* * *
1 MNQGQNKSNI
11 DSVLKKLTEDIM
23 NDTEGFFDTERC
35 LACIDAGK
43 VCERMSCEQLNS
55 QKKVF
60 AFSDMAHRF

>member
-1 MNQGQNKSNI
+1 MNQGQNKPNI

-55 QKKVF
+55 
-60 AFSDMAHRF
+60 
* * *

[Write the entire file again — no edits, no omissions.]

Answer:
1 MNQGQNKSNI
11 DSVLKKLTEDIM
23 NDTEGFFDTERC
35 LACIDAGK
43 VCERMSCEQLNS
55 QKKVF
60 AFSDMAHRF

>member
-1 MNQGQNKSNI
+1 MNQGQNKPNI

-55 QKKVF
+55 
-60 AFSDMAHRF
+60 